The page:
Juliet skirted past the coffins making sure not to touch them and opened the door. She slammed it shut. “Nope. Not doing it. I’m outta here.”
I reached out a hand to stop her. “What’s behind the door?”
“Dead people. I see dead people, Phee!”
I sighed. Maybe I should have asked someone else to be my sidekick. “We’re in a funeral home. They have dead people.”
I yanked the door open and glanced inside. In the middle of the floor on a metal table was Mrs. Sampson. I’d heard that she’d died. I hadn’t been saddened to hear of her passing. She was old, plus she had threatened my dog, Watson, with her cane when we were at the park the previous week. Unfortunately, her dead body lay between us and the elevator to the upstairs. I had to get Juliet to pass by her.
“Close your eyes and hold on to my hand,” I said.
“I can’t do it, Phee.”
“I’m your big sister. I promise I won’t let you get dead people cooties on you. Do you trust me?”
Juliet nodded and squeezed her eyes shut. She held her hand out, and I grabbed it. I led her around Mrs. Sampson and hit the button for the elevator. A moment later, it groaned to a halt and the doors slid open.
“You can open your eyes. We’re going up.”
It was more like a large dumbwaiter than an elevator. I suppose it’s how they were able to get the bodies upstairs after they were prepared. When the doors opened, we were in a hallway. The Blackbird Room where Henri was laid out was to our right. I pointed to it with my chin and motioned for Juliet to follow me. Inside the room, the casket was closed.
“I can’t look,” Juliet squeaked.
“I can’t lift the lid on my own. You need to suck it up and help me. Please.” The ski mask was making me hot, so I yanked it off and tucked it into my back pocket.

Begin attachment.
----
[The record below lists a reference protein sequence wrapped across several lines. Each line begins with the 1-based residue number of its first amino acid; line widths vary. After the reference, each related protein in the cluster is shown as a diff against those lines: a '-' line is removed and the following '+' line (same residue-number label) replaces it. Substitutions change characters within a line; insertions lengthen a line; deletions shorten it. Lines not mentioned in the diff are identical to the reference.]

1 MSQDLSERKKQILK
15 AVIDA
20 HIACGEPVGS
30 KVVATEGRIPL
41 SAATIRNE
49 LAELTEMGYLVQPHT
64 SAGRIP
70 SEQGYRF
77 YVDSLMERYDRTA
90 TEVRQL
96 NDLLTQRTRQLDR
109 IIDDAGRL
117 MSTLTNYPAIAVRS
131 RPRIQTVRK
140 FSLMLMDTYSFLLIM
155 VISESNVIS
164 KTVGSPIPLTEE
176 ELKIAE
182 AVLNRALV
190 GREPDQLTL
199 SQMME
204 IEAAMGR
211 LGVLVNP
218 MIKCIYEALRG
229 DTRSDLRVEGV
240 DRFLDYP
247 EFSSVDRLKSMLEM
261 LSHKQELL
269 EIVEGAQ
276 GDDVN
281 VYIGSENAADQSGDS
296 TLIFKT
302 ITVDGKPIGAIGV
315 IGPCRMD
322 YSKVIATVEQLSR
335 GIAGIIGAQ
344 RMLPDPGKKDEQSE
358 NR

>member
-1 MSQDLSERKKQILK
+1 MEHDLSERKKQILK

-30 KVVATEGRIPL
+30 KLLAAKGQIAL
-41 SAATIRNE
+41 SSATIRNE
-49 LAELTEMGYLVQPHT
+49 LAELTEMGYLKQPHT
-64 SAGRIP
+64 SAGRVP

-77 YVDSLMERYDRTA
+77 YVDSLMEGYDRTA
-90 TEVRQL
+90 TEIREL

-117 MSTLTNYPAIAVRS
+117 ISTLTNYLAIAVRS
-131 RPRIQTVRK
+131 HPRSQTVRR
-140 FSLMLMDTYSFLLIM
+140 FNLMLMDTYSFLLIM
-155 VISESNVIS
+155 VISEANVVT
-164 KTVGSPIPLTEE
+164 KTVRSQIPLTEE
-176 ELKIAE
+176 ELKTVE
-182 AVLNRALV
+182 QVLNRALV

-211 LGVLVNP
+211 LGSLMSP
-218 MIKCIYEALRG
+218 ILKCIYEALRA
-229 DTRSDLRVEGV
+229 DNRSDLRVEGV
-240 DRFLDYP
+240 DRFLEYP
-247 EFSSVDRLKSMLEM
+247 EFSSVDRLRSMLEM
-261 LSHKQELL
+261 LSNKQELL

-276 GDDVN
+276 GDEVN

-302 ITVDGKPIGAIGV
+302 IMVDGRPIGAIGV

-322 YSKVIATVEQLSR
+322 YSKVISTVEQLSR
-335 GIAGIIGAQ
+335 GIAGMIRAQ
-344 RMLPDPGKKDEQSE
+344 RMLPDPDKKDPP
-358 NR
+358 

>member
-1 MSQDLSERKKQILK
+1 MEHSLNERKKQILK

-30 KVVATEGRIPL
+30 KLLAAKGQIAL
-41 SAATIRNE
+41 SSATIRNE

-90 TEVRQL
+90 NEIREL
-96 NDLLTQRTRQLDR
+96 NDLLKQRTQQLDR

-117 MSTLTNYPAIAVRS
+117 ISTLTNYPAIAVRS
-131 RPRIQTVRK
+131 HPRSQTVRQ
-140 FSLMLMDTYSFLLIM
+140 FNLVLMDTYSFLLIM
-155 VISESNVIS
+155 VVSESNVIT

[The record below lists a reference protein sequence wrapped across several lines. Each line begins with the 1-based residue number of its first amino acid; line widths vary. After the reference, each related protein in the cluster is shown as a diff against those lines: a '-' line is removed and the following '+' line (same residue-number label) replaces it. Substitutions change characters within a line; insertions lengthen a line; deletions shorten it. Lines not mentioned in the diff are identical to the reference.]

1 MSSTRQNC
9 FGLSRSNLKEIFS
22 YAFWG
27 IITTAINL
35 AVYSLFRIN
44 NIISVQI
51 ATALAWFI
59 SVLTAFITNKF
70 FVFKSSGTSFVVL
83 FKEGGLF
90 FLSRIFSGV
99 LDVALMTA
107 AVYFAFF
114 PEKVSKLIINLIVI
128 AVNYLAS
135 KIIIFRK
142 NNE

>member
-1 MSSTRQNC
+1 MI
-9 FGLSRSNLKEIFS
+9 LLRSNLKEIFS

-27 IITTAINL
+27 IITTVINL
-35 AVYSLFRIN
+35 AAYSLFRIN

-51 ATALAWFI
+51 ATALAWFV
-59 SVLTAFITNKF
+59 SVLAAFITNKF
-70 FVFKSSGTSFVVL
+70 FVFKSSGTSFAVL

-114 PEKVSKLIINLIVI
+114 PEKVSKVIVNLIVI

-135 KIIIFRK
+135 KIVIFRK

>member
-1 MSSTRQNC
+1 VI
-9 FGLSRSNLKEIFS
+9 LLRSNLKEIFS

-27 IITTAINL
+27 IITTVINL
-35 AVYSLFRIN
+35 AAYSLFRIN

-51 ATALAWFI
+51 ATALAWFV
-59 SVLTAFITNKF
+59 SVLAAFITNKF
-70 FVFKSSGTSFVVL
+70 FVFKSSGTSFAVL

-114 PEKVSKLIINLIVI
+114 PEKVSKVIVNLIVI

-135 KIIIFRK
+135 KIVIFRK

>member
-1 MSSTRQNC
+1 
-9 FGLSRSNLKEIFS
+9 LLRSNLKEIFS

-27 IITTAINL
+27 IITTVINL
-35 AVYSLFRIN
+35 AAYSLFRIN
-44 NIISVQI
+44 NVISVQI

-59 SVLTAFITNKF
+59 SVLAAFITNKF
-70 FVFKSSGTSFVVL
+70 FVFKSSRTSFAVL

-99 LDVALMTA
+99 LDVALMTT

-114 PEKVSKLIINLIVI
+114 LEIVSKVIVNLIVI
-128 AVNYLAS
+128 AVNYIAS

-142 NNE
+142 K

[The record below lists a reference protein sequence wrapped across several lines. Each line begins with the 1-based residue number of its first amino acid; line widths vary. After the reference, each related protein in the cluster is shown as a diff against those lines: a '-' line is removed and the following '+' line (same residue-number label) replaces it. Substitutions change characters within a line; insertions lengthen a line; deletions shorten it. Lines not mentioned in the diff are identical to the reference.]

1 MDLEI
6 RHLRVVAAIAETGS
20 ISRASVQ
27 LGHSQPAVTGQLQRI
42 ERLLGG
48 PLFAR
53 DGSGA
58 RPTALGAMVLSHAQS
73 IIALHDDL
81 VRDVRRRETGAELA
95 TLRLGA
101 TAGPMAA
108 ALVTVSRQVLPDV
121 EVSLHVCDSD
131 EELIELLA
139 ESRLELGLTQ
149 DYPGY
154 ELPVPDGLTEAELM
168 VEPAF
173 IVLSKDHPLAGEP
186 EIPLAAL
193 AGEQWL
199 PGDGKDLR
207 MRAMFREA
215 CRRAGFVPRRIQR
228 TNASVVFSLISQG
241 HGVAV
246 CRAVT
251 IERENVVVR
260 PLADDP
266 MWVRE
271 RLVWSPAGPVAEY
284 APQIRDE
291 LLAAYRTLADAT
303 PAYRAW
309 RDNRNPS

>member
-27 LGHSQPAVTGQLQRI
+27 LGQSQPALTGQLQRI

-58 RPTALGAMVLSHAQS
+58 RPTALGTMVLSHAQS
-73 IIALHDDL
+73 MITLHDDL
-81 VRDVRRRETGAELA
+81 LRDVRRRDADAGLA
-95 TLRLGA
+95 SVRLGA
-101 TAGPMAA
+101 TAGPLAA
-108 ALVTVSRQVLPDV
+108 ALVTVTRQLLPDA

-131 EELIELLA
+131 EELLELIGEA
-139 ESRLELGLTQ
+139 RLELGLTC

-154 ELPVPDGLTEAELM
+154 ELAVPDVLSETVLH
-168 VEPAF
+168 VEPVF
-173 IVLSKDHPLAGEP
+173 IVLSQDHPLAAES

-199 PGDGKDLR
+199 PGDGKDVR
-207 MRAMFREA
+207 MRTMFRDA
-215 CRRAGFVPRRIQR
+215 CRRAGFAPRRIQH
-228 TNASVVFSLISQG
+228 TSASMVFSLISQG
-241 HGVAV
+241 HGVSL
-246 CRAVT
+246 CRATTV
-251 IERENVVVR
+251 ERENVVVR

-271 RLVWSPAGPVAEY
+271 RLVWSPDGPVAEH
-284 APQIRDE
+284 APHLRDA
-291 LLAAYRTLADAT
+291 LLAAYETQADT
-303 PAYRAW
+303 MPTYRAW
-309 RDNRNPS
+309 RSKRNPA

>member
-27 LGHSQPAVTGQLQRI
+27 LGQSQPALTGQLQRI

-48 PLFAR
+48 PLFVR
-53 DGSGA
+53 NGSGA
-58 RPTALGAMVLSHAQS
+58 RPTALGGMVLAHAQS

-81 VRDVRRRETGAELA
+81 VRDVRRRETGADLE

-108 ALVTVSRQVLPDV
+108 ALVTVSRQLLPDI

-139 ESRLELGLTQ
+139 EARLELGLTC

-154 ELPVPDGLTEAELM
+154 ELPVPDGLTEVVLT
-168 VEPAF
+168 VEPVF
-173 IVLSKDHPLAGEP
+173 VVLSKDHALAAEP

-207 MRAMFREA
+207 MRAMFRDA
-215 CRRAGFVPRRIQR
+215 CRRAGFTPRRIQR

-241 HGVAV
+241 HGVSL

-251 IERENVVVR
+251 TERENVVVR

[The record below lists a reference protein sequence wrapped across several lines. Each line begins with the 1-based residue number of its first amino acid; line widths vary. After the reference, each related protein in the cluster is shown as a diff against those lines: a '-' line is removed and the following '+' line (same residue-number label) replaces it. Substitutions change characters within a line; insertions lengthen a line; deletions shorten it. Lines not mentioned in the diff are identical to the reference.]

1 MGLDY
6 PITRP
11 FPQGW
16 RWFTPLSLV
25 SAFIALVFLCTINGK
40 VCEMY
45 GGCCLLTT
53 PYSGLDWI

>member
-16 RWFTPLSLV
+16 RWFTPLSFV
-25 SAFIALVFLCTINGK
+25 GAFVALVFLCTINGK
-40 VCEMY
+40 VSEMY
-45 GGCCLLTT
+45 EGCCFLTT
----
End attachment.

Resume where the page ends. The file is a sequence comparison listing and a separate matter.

We reached over and lifted the lid. Inside, Henri Rocqueville was in a three-piece gray suit with a red silk handkerchief tucked into his breast pocket. He looked the same as he had the last time I had seen him in the library. I always thought he was the most well-dressed man in town. I looked down. Clasped in his hand was a small leather book.
“There’s the recipe book,” Juliet whispered. “Did you remember to bring the fake one?”
I reached into my bra and pulled it out. “Of course.”
“What the heck do you have in that bra of yours? My goddess, it’s like a clown car. Things just keep popping out.”
“Ha ha. You’re jealous because you don’t have my voluptuous body. Grab the book.”
“No. Not just no, but hell no. I’m not touching anything in this coffin.”
I pushed her out of the way, grabbed the book, and tucked it into my bra. I was opening his fingers to place the new book into his hands when the lights came on.